- The Washington Times - Thursday, October 4, 2001

There is apparently no limit to the naivete of Americans, which is one of our most charming qualities, and most maddening. Consider:

Here both Washington and New York have just been attacked in the most devastating and vicious act of terrorism in American history. What happened Sept. 11, 2001, has been called another Pearl Harbor, but let it be noted that, while Pearl Harbor was a sneak attack, it was on a military target.

What happened Sept. 11 was nothing but terrorism, an act of outright hatred against all Americans military and civilian. The haters made no distinctions. They slaughtered men, women and children indiscriminately those of high station or low. They killed Christian, Muslim, Jew and none-of-the-above. And any foreign visitors around, too. If evil has a face, this was it.

So what is the question being asked by our oh-so-enlightened voices on National Public Radio, at academic forums and by all the calm, removed Peter Jenningses of the world? It is a simple one, charming in its naivete, maddening in its imbecilic masochism:

Why do they hate us?

Surely only a nation so regularly blessed by peace and prosperity, cushioned by two oceans, accustomed to the best neighbors in the world in Canada and Mexico, would ask such a question. For the question assumes that human beings need a reason to hate. We don't. Any more than we need a reason to love. Neither hate nor love is reasonable. They are acts of good and evil, grace or malice.

Did the Nazis need a reason to hate Jews? Did Joseph Stalin need a reason to hate capitalists, a category that in his book encompassed any peasant with a hovel and a cow? Did Timothy McVeigh need a reason to hate his own government and his own people?

Strange: William L. Shirer never felt a need to explain why the Nazis hated everything free men stood for in his dispatches from Berlin in the '30s. Edward R. Murrow never had to explain why Adolph Hitler was bombing London. Ernie Pyle fell alongside the GIs whose bravery he chronicled and thereby celebrated.

But we had journalists in those days, not Ph.D.s in political correctness. Those guys would never have made it today; they could tell evil when they saw it. They were not scrupulously neutral between right and wrong. They were not objective, just truthful. Today they would all be dismissed in the journalism quarterlies as flag-wavers.

Americans now have reason to rage and demand retribution. That demand will be renewed by every funeral and at all the memorial services that will be held without even remains to bury.

But the haters need no reason to hate us. It is enough that we are who we are a free and powerful people. There is much we can do to stop them from killing us, but nothing we can do to stop them from hating us. Because we stand for something in the world. For freedom. And we can't change that.

It was part of our nature even before 1776, when we proclaimed that all men are created equal and endowed by their Creator with certain unalienable rights. That declaration is heresy to the Osama bin Ladens of the world. That is why they hate us. It is not what we do but what we are, and what we represent, that infuriates them. What's worse, we are what the world is becoming, and they can't stand it.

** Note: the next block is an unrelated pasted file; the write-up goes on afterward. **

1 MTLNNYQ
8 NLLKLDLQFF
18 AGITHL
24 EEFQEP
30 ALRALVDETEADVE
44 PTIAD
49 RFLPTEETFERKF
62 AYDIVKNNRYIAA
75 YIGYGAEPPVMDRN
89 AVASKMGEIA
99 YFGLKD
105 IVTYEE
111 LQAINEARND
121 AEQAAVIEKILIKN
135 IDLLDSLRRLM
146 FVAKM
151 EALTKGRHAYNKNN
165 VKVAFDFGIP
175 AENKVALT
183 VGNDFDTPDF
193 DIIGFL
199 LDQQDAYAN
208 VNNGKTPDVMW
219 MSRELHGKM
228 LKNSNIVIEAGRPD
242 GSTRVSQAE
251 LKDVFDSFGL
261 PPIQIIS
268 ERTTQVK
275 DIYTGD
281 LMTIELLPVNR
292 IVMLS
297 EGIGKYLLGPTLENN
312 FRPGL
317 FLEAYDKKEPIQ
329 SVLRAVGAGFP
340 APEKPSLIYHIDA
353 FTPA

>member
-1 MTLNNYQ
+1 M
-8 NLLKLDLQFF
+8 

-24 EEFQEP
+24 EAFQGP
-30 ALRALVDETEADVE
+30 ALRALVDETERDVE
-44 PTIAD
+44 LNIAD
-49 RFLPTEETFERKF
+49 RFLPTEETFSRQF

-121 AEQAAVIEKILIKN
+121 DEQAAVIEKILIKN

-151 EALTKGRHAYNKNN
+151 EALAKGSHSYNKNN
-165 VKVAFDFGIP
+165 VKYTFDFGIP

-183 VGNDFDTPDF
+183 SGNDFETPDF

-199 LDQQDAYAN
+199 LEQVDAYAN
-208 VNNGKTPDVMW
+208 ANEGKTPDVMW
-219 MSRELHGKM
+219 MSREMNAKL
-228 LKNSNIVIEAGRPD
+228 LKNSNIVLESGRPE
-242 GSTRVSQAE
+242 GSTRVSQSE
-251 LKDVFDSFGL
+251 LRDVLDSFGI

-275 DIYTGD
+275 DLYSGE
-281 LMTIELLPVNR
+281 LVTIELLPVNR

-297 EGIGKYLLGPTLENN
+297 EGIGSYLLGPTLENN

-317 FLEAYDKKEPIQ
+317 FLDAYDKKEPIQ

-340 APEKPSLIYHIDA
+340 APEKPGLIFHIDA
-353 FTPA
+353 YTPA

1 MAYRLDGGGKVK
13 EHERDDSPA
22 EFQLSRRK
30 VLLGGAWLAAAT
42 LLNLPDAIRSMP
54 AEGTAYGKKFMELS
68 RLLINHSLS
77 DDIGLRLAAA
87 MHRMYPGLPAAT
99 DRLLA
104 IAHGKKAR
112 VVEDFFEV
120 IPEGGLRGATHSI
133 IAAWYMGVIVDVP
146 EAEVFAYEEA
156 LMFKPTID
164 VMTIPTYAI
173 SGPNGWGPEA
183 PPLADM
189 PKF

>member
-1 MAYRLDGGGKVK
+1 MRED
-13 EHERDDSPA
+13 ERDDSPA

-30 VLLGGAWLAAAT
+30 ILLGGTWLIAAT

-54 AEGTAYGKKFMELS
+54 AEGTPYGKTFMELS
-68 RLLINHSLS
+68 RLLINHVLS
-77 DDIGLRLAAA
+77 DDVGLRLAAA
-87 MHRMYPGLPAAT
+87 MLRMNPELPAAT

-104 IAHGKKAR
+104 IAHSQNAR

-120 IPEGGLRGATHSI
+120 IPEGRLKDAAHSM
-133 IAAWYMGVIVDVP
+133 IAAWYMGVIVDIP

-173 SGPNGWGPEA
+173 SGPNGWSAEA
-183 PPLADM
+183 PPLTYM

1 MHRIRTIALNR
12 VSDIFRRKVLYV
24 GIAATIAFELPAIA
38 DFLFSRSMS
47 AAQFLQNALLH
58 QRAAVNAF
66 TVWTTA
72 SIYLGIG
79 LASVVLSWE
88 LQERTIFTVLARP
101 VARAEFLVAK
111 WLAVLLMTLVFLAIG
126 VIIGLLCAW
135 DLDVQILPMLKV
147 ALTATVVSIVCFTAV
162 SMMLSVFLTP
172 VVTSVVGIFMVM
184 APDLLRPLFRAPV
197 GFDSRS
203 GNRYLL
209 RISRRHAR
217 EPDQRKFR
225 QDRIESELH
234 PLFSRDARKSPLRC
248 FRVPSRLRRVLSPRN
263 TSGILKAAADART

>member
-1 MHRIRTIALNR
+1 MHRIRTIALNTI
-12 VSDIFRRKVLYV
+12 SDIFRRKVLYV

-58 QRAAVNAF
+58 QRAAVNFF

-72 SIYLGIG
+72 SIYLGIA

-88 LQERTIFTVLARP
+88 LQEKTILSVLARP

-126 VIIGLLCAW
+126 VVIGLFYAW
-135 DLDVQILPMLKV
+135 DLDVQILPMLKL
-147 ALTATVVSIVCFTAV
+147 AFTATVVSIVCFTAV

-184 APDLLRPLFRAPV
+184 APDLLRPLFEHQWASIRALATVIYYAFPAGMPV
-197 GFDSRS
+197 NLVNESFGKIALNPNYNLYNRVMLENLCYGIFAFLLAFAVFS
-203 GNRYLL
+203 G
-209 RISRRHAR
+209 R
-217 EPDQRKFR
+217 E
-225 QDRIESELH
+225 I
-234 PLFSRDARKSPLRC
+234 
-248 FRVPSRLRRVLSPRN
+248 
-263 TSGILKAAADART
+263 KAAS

They can't bear our happiness, our prosperity, our power and most of all the realization that others want to model themselves on us, and build their own free societies. We celebrate the light of freedom; they want to extinguish it. Some things are just that simple no matter how we try to complicate them. Like sheer, malignant hatred. Yes, the ideology and geopolitics and history of it all is complex, but not the hatred.

Why do they hate us? The implication of the question is that it must be because of something we have done. But even if American troops were withdrawn from Saudi Arabia today, and Kuwait was made a present to Saddam Hussein tomorrow, and Arab states from Algeria to Egypt and Jordan were left at the mercy of their own crazies, and Israel thrown to these wolves, the haters would not stop hating.

For nothing is ever enough to appease hatred. You would think we would have learned that lesson by now. Only fools think that the haters' current set of demands will be their last. Neville Chamberlain thought the Sudetenland would be Herr Hitler's last territorial demand in Europe, too.

The historically amnesiac think haters can be satisfied by making this concession or that, giving them this little country or that. If we granted every demand they now make, they would only exult in our weakness, batten on Middle Eastern oil fields and make all their world a squalid, groaning Afghanistan a tortured land whose principal export has become desperate refugees.

Why do they hate us? Because that is what haters do. Saddam Hussein and Osama bin Laden do not live to present their arguments in some democratic forum and abide by the vote.

These are not freedom fighters; they hate freedom. And they would make us all haters in their mirror image, and have us turn on enemies real and imagined with the same blind fury that has overtaken them. But they will not achieve that result, either. We will prevail not only over the haters, but over the hatred within ourselves. That is something else they don't understand about America.

Paul Greenberg is a nationally syndicated columnist.

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